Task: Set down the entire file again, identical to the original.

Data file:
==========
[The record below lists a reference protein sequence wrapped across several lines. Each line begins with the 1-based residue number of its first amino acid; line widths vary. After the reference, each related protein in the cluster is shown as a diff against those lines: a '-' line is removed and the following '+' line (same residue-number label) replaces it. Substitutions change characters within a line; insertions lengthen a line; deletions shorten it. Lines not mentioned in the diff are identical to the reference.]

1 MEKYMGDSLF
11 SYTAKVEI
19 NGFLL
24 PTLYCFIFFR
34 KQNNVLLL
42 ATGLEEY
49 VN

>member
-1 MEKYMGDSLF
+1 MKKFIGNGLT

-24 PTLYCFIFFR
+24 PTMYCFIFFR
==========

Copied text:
[The record below lists a reference protein sequence wrapped across several lines. Each line begins with the 1-based residue number of its first amino acid; line widths vary. After the reference, each related protein in the cluster is shown as a diff against those lines: a '-' line is removed and the following '+' line (same residue-number label) replaces it. Substitutions change characters within a line; insertions lengthen a line; deletions shorten it. Lines not mentioned in the diff are identical to the reference.]

1 MEKYMGDSLF
11 SYTAKVEI
19 NGFLL
24 PTLYCFIFFR
34 KQNNVLLL
42 ATGLEEY
49 VN

>member
-1 MEKYMGDSLF
+1 MKKFIGNGLT

-24 PTLYCFIFFR
+24 PTMYCFIFFR